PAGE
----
ciety, essentially selfish. The Ford ]
iamily works for the Ford family, ,
and the more it perfects manufactur- j
ing processes and the better it pays ]
its standardized labor the more mon- i
ey it accumulates.
And that, too, may be all right. It
may be that highly efficient selfish- i
ness is what the world needs, at this 1
stage of development.-Greenville i
FOR SALE: 100,000 Charleston
Wakefield cabbage plants grown ]
from certified seed. Prices: 1,000 @ ]
$L50; 5,000 @ $1.25 per thousand; -
10,000 @ $1.00 per thousand. j
G. W.. M. TAYLOR.
Farmers of Edgefield county i
should sow a large acreage in wheat -i
and oats. We can supply them with
seed wheat, Texas, Appier and Ful- ?
IShum oats at reasonable prices. I
EDGEFIELD MERCANTILE CO. ?
Union Meeting Second Di
j sion at Antioch Saturda;
and Sunday, October
28 and 29.
Saturday morning has been give
the Woman's Missionary Union f
division meeting, but all the men ol
second division will be expected ti
present, as parts of the prograt
will be for everybody. The mee
will begin promptly at 10:30, as s
of the speakers are expecting to fr
the third division union at Clark's
in the afternoon.
The morning programme is as
low?, Mrs. Prescott Lyon in chai
Devotion, Mrs. Lyon.
Address, Miss Azile Wofford, 1
agent of Woman's Missionary Un
Address, Rev. A. T. Ailen, pastoi
First Baptist church of Edgefi
(Mr. Allen is especially anxious tone
the men who are representatives fi
all the churches in the second divis
on this occasion.)
Reports from each Woman's Missi
ary Union, Sunbeam Band, G. A. ;
Y. W. A. in the division. Each lea
is expected to be present with a rep
Mrs. Mamie N. Tillman, Sunbe
leader, Mrs. A. T. Allen, Y. W.
leader for the association, and Mri.
L. Mims viii be present and will t
on the various phases of the Mission;
Come early to the Saturday morn
meeting or you will miss someth
l3t Query: Some of the Hinderan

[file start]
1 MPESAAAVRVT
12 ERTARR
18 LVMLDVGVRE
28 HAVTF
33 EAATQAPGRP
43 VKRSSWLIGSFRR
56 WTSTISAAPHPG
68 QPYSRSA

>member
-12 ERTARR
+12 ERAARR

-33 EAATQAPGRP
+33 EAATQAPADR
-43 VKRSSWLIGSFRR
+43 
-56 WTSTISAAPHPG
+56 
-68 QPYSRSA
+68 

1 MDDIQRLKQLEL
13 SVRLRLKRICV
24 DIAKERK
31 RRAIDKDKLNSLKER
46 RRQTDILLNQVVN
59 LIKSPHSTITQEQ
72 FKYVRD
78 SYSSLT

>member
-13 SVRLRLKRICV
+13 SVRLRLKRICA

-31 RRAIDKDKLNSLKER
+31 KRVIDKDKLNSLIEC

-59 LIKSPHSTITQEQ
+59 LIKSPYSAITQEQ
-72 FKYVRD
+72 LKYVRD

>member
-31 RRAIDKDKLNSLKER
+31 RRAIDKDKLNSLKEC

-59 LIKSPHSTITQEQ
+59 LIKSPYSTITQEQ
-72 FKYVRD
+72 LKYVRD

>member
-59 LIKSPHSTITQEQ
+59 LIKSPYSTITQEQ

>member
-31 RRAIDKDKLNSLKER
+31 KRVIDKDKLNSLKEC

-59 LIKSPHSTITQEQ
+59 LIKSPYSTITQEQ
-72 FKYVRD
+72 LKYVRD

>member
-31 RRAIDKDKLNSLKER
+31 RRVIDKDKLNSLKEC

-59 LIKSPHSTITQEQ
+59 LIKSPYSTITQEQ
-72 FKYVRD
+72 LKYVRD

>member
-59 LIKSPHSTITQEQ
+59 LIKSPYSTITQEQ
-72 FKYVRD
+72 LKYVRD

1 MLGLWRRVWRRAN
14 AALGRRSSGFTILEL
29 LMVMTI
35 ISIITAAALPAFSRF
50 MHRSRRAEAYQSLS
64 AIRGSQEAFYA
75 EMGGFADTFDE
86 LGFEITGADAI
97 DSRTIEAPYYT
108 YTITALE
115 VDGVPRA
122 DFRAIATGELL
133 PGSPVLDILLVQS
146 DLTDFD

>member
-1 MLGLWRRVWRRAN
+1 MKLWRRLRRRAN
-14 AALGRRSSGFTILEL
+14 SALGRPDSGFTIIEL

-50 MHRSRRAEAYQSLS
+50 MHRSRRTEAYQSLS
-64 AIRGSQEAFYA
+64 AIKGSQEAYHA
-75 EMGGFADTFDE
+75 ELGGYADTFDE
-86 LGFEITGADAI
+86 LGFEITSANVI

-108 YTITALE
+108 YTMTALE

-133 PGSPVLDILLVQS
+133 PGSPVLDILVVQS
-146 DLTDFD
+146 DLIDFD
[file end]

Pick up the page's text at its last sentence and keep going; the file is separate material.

to the Success of the Union Meeting
Charles Jones, Tom Williams, H.
2d Query: Exposition cf Scriptu
Matthew 28:20-L. R. Brimson, M.
Carpenter, S. B. Mays.
Sunday services to be provided :
Why Organizations Fail.
A Texas farmer, writing Farm a
Ranch, says: "I have always be
among the first in my community
join farmer co-operative assoc
tions. I believe in cooperation as t
only means of giving the consume
survice which they demand and th
obtain adequate prices for the thin
produced. Cooperation should low
the cost of marketing, but it h
been my experience that it does n
always work out that way. Notwit
standing' past failures, I still fav
co-operative marketing, but I som
times fear that our apparent inabi
ty to conduct our business econom
cally will result in other failures ar
halt the cooperative movement mar
years. What can we fa.rmers do 1
make our marketing associations
Lack of personal incerest in tl
conduct of association affiairs, blin
faith in leaders who sometimes fin
the organization unprofitable t
themselves, if not to the rank an
file, and political steam-roller metl
ods at annual conventions, are som
of the reasons organized effoi
among farmers fail. These thing
lead to extravagance in number an
size of salaries and create top
heavy overhead. Sometimes, ambi
tion on the part of officials leads ti
attempts to develop the organisa
tion's activities beyond the scop<
originally intended, and failure re
suits because support and strengt]
for proper maintenance is lacking.
Farmers can only make their co
operative associations a success bj
adopting an approved plan of opera
tion, and then by exhibiting a loya'